Exposure to low levels of air pollution is linked to depression and anxiety, a new study suggests.
Research published yesterday (1 February 2023) has discovered that long-term exposure to low levels of multiple air pollutants is likely linked to experience of depression and anxiety.
In a study involving nearly 400,000 participants, the rate of depression and anxiety rose with the level of long-term exposure to multiple air pollutants.
While there may be many other factors at play, Dr Jing Huang at the Peking University School of Public Health in Beijing and their colleagues’ research shows there is an association between long-term exposure to air pollution and depression or anxiety.
Air pollution is increasingly recognised as an important environmental risk factor for our mental health and has been for other researchers too.
MQ Fellow Dr Helen Fisher, has been thinking along the same lines as these researchers. In a previous study which took 25 years to curate and was reported last year, Dr Fisher looked into the impact pollution has on the development of mental illnesses like depression, particularly how air pollution exposure for young people impacted their mental health. That study demonstrated that children growing up in bigger cities face a greater risk of mental illness due to higher levels of traffic.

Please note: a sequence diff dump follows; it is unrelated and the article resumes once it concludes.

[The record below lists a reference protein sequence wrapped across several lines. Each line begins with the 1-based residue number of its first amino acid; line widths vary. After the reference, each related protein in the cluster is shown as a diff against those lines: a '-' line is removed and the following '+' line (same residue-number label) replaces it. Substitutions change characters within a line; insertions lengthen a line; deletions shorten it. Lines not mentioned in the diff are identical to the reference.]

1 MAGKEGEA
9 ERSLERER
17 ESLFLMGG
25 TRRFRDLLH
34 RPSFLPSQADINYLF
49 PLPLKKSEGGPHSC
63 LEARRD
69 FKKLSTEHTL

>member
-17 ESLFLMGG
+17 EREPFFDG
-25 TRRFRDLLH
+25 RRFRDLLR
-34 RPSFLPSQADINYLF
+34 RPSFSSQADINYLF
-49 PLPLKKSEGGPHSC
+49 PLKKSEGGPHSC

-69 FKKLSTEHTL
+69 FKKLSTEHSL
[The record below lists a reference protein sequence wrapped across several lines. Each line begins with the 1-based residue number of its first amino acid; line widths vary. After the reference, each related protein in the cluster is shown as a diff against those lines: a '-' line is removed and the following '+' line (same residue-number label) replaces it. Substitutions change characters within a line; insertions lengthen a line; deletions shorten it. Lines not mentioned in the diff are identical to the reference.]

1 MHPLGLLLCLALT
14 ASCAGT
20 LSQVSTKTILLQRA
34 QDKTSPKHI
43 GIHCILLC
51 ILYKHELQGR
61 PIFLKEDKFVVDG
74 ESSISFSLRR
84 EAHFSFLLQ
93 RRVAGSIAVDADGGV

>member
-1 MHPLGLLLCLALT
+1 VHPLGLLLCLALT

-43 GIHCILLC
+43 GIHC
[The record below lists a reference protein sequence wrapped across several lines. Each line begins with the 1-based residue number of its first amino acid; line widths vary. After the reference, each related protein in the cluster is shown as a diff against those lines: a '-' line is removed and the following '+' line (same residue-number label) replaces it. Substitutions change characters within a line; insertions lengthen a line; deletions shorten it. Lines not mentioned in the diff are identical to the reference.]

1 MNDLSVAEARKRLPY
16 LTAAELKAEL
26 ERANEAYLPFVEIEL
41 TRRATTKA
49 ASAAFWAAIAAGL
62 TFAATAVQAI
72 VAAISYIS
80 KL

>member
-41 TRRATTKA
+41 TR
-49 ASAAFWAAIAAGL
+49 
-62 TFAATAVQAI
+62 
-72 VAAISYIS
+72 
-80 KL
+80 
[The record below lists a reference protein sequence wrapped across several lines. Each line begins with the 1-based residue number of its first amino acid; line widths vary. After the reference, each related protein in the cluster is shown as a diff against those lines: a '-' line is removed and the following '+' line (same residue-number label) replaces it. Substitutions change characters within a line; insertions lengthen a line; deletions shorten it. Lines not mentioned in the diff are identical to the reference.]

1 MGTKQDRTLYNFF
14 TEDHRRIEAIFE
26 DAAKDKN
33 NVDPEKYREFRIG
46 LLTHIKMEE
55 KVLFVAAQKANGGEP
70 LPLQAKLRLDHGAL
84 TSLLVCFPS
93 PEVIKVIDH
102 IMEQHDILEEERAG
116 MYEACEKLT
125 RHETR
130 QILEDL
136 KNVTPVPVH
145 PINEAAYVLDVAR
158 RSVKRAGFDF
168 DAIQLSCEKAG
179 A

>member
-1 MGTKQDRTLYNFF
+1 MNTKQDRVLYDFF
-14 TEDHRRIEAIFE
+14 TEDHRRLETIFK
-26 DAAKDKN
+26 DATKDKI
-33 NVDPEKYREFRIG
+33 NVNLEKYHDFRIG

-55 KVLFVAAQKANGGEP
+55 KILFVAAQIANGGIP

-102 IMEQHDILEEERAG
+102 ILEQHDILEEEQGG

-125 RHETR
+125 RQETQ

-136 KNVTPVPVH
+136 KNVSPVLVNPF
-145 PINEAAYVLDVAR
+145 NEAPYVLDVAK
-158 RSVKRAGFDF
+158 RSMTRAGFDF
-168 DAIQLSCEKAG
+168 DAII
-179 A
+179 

Regarding that earlier study, Dr Fisher said:
“While we might like to think of our towns and cities as green and open spaces, it’s clear that there is a hidden danger that many will not have even considered.”
Dr Fisher was also involved in research around how childhood trauma can lead to psychosis later in life. Helen was also one of the lead researchers on MQ’s IDEA project which uses data from around the world to find the factors that put certain people at higher risk of developing clinical depression. The IDEA project would create a global tool to screen people for depression.
In Dr Huang’s recent study, researchers investigated the link between incidents of depression and anxiety and the pollutants in the air around the residential addresses of those taking part. While 389, 185 people gave their, some of them had not been diagnosed with depression or anxiety, and others had. Pollutants estimated for the areas the participants lived in included nitrogen dioxide and nitric oxide.
Participants had been recruited a while ago, most of them between the years 2006 to 2010. The findings were analysed last year and were published this week.
While the findings are interesting, further research into causality may be required to understand more comprehensibly the direct links and indirect factors that might contribute to these findings.
As ever, more research means better understanding. And that is why MQ strives to support mental health research in every way possible.